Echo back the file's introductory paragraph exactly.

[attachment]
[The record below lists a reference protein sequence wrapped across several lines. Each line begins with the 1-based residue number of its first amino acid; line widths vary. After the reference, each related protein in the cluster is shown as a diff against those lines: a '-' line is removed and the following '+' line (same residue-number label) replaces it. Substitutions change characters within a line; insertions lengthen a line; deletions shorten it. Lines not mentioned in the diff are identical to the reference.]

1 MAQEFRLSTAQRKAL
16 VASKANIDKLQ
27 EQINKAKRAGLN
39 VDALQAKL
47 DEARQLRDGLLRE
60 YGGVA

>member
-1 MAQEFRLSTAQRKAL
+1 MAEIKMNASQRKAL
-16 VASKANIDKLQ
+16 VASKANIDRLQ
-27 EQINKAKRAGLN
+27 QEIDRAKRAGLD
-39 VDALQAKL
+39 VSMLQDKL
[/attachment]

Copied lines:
[The record below lists a reference protein sequence wrapped across several lines. Each line begins with the 1-based residue number of its first amino acid; line widths vary. After the reference, each related protein in the cluster is shown as a diff against those lines: a '-' line is removed and the following '+' line (same residue-number label) replaces it. Substitutions change characters within a line; insertions lengthen a line; deletions shorten it. Lines not mentioned in the diff are identical to the reference.]